In an interview, Caticlan International Airport Development Corp. (CIADC) president Lino Barte said his firm, which won the right to undertake the P2.5-billion project, would start clearing the hill blocking one end of the runway by January 2010.
“We will need about three months to partially reduce its height,” he said, explaining that the first stage calls for CIADC to shave off approximately one-third from the existing 45-meter high hill.
Reducing the hill by this much will allow larger aircraft used by Cebu Pacific and Zest Air—currently servicing only the Kalibo airport, one and a half hours away by land—to ferry tourists directly to Caticlan.
“We expect to receive our ‘notice to proceed’ from the Neda-ICC within the next few weeks,” Barte said, referring to the Investment Coordination Committee of the National Economic and Development Authority.
The Caticlan airport expansion will be made over a seven-year construction period, after which CIADC will operate it under a 25-year, build-operate-transfer (BOT) contract.
CIADC is owned by businessman George Yang—the former owner of the local McDonald’s franchise—who also chairs the firm.
Barte said it will take another six months to completely level the hill and move an estimated 1 million cubic feet of earth to an adjoining property to make way for the eventual extension of the runway, from its present length of 890 meters to the 1,900 meters needed to accommodate Airbus A320 passenger jets.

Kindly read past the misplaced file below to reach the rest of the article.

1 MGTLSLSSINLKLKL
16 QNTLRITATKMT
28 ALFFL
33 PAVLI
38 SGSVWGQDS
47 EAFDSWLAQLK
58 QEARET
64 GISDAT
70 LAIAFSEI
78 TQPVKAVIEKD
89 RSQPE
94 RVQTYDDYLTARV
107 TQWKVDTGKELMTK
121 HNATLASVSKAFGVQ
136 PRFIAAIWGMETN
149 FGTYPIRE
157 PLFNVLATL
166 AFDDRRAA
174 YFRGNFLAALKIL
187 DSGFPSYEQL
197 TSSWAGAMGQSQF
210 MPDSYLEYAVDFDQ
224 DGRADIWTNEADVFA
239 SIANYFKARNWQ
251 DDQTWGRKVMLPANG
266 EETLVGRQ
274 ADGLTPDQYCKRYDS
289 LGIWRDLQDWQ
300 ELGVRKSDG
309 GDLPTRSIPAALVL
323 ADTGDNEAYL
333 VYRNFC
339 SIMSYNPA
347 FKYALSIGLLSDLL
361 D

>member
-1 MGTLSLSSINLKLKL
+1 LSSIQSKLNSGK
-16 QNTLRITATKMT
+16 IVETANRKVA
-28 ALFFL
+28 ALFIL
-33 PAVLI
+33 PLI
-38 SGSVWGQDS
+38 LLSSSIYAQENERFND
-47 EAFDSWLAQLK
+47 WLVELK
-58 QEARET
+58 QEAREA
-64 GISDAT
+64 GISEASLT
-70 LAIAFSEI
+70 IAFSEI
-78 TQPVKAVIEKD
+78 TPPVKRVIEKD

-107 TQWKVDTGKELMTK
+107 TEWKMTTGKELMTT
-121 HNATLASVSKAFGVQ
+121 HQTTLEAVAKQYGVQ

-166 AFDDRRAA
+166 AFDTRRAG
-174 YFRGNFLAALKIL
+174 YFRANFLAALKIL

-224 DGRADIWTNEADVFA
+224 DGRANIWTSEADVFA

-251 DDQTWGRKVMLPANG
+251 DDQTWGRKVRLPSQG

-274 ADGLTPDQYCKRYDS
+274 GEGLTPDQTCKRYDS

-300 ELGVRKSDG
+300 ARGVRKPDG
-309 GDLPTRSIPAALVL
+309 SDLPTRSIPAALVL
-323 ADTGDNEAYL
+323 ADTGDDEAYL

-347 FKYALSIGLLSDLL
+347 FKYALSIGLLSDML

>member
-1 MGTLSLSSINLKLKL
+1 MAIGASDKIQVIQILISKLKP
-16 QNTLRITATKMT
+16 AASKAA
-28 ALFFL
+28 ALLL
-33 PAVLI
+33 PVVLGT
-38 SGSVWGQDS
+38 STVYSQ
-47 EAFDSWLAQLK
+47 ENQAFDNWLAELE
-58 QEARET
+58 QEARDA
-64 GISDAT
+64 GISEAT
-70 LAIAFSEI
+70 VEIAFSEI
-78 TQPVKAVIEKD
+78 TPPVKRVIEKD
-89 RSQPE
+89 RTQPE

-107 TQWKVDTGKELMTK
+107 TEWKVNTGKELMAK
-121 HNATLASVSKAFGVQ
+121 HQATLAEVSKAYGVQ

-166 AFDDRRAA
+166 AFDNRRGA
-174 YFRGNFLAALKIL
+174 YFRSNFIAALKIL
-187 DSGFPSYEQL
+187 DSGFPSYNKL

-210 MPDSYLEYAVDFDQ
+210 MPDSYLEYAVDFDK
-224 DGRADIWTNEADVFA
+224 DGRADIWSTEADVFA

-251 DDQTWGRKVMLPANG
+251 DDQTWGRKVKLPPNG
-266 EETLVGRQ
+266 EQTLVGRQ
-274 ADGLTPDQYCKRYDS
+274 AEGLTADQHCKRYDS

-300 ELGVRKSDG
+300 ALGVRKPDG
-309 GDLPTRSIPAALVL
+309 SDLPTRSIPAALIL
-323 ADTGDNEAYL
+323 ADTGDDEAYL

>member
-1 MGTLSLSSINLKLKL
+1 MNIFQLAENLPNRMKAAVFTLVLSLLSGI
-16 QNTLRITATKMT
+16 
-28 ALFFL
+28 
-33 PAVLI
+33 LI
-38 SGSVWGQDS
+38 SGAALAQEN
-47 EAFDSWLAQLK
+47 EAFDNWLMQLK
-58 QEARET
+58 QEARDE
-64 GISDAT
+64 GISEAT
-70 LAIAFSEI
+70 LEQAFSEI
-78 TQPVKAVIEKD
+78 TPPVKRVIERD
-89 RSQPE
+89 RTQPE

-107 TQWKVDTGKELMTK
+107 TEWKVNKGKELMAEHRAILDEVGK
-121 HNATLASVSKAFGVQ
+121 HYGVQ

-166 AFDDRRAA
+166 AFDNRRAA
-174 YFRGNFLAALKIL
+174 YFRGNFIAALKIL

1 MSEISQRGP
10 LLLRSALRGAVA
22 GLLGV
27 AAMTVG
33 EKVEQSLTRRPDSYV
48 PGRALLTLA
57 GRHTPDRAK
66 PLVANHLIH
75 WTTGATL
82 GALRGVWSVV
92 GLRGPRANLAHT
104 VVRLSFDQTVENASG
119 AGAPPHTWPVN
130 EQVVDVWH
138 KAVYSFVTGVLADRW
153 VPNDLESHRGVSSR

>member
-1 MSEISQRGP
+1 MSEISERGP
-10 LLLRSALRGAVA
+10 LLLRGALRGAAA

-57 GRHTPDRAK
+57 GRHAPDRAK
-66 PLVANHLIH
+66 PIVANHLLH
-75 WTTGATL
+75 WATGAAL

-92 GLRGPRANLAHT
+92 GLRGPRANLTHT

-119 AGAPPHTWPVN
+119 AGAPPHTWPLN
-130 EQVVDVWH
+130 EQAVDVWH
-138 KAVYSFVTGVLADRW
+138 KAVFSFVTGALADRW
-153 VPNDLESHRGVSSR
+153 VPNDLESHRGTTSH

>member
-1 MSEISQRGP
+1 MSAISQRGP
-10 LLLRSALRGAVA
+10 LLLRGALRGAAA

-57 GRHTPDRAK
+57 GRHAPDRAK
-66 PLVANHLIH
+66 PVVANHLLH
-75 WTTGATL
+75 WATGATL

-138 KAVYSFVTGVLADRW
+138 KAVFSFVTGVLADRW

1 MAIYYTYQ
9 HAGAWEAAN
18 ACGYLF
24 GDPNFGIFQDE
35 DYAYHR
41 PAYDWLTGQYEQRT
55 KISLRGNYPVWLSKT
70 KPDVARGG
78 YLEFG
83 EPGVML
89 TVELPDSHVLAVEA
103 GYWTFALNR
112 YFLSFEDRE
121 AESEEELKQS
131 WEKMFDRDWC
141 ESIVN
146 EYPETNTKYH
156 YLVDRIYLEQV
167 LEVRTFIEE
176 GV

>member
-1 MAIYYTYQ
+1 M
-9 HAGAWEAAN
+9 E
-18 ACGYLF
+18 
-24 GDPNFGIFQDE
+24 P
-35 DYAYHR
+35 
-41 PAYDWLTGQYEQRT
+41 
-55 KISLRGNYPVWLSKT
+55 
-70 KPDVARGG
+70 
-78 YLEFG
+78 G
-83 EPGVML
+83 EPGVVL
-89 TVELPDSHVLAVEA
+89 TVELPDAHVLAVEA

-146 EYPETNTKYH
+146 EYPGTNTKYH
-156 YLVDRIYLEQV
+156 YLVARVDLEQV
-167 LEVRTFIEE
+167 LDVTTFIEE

“We will also build a new airport terminal that can accommodate 1.5 million passengers a year,” he said.
At present, an estimated 800,000 passengers pass through the cramped Caticlan airport terminal. Other tourists are forced to take the long and inconvenient land route via Kalibo.
This inefficient system erodes the attractiveness of Boracay as a tourist destination as many international tourists are put off by the inconvenience.
Meanwhile, Civil Aviation Administration of the Philippines (CAAP) director general Ruben Ciron said the CIADC project will serve as a test case since it will be the first time a Philippine airport will be run by a private corporation—a trend that has long been established in other countries.